Seara is a municipality in the state of Santa Catarina in the South region of Brazil. The Museu Entomológico Fritz Plaumann is located in the town.
Seara (, meaning "The Evening") was a daily newspaper published in Bucharest, Romania, before and during World War I. Owned by politician Grigore Gheorghe Cantacuzino and, through most of its existence, managed by the controversial Alexandru Bogdan-Pitești, it was an unofficial and unorthodox tribune for the Conservative Party. Its involvement in politics sparked numerous scandals, the longest of which came during the neutrality period (1914–1916). Strongly anti-Slavic, Seara stood out in that context for supporting the German Empire and Central Powers, and was widely alleged of having been financed by a German propaganda machine. In 1914, it was purchased by German businessmen, but continued to register mediocre success in comparison with its pro- Entente competitors. In late 1916, after Romania decided in favor of the Entente, Seara was disestablished.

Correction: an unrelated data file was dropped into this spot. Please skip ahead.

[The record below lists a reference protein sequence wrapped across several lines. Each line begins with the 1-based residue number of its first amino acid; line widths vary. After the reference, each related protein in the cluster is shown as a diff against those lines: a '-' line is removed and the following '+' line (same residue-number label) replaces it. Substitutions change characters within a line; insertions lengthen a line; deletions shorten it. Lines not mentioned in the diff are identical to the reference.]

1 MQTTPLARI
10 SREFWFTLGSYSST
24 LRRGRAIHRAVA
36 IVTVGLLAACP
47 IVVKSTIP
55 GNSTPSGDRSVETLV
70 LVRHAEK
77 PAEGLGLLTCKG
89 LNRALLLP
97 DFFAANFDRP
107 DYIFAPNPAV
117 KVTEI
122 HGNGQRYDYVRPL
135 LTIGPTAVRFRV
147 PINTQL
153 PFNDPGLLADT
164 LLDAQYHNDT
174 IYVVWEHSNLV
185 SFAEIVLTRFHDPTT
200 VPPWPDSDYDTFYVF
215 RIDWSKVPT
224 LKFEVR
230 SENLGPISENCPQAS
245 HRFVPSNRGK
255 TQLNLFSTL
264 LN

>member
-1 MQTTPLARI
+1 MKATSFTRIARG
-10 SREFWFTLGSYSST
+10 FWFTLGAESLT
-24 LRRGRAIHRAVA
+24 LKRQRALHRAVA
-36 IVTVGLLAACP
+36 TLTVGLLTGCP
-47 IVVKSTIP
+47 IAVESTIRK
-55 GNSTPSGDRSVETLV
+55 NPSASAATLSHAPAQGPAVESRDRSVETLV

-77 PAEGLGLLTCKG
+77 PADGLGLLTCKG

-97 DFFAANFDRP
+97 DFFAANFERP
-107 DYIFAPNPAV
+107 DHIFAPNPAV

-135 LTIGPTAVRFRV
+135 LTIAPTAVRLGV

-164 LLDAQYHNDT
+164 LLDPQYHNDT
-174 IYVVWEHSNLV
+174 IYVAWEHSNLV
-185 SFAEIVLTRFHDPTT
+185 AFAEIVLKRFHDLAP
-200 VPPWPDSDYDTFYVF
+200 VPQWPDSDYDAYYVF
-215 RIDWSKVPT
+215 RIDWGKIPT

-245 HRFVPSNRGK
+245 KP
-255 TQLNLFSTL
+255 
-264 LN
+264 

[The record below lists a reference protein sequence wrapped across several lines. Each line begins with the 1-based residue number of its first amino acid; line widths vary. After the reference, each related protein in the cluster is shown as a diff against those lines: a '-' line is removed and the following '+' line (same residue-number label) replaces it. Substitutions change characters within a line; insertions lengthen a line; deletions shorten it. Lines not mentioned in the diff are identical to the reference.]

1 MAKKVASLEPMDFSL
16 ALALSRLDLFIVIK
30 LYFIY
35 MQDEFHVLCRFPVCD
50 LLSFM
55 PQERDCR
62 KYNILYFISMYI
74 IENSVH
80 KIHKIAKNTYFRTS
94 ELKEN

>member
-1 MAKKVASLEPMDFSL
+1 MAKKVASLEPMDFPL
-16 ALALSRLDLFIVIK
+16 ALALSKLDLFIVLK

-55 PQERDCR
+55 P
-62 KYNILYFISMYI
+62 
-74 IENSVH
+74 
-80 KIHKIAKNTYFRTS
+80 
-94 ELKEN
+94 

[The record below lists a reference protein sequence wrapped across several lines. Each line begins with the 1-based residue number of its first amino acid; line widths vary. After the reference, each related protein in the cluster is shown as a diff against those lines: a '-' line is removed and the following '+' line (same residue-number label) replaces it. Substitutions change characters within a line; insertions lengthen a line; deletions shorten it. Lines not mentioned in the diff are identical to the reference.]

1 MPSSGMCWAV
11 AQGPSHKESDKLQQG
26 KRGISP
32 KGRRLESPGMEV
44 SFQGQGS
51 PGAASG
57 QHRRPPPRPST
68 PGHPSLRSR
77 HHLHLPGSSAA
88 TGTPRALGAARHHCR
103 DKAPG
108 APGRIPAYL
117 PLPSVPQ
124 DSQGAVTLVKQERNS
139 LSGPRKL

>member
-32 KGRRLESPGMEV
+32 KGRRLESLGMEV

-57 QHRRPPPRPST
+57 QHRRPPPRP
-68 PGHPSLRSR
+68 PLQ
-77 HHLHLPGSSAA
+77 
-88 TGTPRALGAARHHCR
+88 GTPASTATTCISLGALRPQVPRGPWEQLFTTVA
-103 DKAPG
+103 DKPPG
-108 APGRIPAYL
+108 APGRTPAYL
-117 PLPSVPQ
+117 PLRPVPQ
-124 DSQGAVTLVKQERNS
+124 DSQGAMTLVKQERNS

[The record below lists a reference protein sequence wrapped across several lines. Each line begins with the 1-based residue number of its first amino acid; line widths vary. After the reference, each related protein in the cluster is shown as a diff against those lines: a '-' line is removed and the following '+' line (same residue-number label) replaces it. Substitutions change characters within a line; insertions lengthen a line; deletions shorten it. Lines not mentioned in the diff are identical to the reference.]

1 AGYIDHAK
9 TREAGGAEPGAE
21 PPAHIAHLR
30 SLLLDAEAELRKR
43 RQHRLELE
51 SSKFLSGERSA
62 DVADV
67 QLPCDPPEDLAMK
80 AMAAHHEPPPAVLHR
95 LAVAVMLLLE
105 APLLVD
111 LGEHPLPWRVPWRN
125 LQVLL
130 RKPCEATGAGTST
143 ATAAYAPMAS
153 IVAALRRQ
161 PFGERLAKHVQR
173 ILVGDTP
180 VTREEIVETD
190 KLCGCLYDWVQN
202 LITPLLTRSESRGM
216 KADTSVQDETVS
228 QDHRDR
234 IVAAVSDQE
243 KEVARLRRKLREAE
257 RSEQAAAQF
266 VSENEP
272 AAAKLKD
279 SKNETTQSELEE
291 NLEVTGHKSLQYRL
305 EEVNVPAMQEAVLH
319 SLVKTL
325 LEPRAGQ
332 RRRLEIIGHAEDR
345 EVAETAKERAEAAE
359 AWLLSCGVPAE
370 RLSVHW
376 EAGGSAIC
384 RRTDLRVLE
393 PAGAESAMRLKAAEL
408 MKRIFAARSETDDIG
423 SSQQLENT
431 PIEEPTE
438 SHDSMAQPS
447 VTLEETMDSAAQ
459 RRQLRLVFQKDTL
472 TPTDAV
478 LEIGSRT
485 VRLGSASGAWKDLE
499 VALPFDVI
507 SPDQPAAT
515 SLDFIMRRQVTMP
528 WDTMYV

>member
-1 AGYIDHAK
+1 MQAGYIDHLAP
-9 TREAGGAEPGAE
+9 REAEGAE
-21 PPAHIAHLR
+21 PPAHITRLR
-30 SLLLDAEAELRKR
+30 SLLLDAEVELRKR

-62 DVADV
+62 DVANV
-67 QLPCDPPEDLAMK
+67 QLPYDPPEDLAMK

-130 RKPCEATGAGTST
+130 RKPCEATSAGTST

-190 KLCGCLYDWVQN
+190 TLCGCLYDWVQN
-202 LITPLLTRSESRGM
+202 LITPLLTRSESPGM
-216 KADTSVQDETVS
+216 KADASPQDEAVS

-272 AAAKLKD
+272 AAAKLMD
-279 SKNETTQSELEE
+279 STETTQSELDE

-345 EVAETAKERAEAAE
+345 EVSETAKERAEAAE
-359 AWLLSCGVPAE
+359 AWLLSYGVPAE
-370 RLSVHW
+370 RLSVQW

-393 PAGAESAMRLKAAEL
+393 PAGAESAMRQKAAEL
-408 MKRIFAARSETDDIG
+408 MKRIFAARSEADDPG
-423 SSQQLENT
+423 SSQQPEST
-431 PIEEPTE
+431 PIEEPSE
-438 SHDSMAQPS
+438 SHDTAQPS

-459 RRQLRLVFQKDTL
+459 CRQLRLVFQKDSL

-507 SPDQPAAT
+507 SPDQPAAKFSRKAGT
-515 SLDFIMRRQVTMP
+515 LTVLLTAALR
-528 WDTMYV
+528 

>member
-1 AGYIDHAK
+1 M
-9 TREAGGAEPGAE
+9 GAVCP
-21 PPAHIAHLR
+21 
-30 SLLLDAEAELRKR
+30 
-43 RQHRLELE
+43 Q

Noted for publishing the biting satirical pieces and art chronicles of Tudor Arghezi, Seara was closely associated with the Romanian Symbolist movement. Through Arghezi, Bogdan-Pitești and other contributors, it campaigned in favor Symbolism and, after 1913, popularized modern art. Although paying tribute to political conservatism throughout its existence, Seara was also home to anti-establishment contributors, allies in the anti-Entente cause. The newspaper sympathized with the Social Democratic Party, regularly hosting opinion pieces by socialists and anarchists.